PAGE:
Longitudinal analyses of development of the immune system during the first five years of life in relation to lifestyle.

Olin A, Acevedo N, Lakshmikanth T, Chen Y, Johansson C, Alm J, Scheynius A, Brodin P

Allergy - (-) - [2022-01-29; online 2022-01-29]

Changes in immune cell composition during the immunological window within the first years after birth are not fully understood, especially the effect that different lifestyles might have on immune cell functionality. Peripheral blood mononuclear cells from mothers and their children at birth and at two and five years were analyzed by mass cytometry. Immune cell composition and functionality was analyzed according to family lifestyle (anthroposophic and non-anthroposophic). We found no significant differences in the proportions of major immune lineages between anthroposophic and non-anthroposophic children at each timepoint, but there were clear changes over time in the proportions of mononuclear leukocytes, especially in B cells and T lymphocytes. Phenotypic distances between cord blood and maternal blood were high at birth but decreased sharply the first two years, indicating strong phenotypic convergence with maternal cells. We found that children exhibited similar stimulation responses at birth, but subsequently segregated into two discrete functional trajectories. Trajectory 1 was associated with a decrease in tumor necrosis factor alpha (TNFa) production by CD4+ T- and NK-cells, while Trajectory 2 depicted an increase in the production of IL-2 and interferon gamma (INFg) by T-cells. In both trajectories there was an increase in IL-17A production by T-cells resulting in prominent differences at five years of age. This exploratory study suggest that leukocyte frequencies and cell phenotypes change with age in the same way across all children, while functional development follow one of two discrete trajectories that largely segregate by family lifestyle, supporting the hypothesis that early environmental exposures imprint immune cell function which may contribute to IgE sensitization. Our results also support that the first two years are critical for the environmental exposures to imprint the immune cells. Further studies with larger sample sizes are required to validate our findings.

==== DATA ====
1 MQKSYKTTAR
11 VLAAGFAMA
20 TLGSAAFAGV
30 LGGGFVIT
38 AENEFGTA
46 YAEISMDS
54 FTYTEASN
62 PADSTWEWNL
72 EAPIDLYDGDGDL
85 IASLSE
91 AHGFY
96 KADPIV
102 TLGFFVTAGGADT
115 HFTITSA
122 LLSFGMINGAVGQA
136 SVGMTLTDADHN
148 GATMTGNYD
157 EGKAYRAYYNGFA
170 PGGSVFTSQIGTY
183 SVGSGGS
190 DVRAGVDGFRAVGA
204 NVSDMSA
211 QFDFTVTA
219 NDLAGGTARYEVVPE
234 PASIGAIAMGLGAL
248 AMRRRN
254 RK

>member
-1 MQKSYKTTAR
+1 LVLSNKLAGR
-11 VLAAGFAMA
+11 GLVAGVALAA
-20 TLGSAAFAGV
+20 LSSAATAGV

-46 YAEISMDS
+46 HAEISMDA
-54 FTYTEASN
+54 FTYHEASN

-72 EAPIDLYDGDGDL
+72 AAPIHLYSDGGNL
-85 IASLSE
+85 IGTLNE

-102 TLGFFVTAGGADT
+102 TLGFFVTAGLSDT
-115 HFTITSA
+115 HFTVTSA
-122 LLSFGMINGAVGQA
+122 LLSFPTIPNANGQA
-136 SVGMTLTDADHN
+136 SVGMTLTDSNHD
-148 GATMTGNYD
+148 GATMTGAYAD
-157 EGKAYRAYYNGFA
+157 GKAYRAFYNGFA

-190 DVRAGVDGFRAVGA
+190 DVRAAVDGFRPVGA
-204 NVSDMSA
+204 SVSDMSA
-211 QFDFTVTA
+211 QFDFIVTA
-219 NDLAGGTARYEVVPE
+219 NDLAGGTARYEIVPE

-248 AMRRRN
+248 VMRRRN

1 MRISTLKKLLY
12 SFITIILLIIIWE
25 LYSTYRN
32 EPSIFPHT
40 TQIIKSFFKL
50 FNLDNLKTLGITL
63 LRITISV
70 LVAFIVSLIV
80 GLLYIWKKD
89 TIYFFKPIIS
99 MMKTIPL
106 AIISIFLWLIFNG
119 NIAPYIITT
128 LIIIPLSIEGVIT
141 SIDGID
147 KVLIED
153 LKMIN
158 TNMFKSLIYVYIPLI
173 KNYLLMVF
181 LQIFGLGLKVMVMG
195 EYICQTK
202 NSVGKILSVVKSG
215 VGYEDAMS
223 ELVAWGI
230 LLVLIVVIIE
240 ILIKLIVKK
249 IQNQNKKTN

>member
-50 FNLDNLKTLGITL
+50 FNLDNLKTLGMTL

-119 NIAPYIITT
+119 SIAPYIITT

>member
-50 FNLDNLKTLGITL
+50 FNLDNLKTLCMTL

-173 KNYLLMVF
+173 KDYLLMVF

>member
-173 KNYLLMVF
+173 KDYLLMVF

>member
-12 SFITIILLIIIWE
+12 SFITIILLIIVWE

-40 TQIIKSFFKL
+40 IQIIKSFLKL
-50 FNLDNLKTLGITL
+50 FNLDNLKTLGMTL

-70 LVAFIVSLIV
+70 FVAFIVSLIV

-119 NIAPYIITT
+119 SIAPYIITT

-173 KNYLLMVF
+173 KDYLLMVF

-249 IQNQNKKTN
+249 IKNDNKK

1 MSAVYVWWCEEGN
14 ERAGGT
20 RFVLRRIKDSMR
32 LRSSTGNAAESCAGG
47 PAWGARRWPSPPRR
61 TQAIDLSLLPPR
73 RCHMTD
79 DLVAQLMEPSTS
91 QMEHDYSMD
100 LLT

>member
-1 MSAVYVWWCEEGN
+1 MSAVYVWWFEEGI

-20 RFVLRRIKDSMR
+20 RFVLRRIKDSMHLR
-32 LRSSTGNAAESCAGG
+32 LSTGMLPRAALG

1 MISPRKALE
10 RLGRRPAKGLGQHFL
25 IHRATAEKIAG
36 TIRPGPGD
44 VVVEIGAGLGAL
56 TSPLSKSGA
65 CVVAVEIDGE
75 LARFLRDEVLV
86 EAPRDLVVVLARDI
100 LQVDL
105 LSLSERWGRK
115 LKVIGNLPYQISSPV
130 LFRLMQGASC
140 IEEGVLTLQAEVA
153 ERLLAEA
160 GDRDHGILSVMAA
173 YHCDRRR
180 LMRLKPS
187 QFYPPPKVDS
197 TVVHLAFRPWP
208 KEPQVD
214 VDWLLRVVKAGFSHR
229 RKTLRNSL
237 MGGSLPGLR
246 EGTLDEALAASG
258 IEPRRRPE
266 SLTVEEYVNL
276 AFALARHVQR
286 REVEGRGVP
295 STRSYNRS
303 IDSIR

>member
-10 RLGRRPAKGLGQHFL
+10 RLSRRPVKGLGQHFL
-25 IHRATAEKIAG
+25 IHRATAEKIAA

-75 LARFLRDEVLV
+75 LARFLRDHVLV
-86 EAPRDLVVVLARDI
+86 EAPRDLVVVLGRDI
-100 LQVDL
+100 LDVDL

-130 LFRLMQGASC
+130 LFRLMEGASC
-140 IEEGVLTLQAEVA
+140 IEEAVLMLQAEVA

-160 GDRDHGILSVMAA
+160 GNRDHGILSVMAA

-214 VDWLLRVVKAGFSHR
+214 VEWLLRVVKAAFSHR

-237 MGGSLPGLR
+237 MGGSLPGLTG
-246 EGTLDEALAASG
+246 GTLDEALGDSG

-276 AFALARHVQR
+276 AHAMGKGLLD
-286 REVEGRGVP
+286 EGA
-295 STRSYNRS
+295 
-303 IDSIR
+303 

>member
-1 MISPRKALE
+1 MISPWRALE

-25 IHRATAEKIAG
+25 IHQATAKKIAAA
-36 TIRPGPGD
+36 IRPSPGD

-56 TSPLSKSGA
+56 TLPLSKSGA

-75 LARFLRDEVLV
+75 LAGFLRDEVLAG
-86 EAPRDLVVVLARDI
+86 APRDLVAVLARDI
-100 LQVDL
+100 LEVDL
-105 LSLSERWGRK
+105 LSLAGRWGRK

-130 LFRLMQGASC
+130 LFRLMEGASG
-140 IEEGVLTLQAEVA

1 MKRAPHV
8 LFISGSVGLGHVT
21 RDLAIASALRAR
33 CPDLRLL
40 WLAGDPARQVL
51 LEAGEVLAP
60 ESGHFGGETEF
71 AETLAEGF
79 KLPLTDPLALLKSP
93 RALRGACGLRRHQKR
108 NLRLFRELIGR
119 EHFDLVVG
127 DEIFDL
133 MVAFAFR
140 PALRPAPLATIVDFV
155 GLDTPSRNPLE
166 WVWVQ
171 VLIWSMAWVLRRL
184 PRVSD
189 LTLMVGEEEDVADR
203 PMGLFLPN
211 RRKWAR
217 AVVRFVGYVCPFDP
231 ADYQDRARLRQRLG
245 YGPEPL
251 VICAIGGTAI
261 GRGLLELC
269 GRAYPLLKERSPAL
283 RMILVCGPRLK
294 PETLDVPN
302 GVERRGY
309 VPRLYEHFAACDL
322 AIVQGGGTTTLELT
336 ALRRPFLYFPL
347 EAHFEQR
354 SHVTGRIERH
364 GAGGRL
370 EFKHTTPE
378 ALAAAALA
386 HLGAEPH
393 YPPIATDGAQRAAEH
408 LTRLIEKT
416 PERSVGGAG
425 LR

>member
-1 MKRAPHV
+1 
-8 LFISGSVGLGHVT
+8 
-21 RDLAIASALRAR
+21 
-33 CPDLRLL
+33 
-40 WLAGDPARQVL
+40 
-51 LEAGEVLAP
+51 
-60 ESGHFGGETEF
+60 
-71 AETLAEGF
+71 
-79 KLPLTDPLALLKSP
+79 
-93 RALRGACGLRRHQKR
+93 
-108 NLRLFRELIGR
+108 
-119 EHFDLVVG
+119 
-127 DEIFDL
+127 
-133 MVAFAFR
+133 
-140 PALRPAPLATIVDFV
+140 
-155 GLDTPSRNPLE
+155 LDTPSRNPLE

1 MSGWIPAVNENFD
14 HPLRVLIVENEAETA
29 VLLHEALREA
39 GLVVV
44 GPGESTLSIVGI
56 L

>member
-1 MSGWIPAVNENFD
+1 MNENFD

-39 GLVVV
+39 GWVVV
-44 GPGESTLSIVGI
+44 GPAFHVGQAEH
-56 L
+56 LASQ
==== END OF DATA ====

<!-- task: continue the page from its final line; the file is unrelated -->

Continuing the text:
Cellular Immunomonitoring [Collaborative]

PubMed 35094423

DOI 10.1111/all.15232

Crossref 10.1111/all.15232


Publications 8.1.0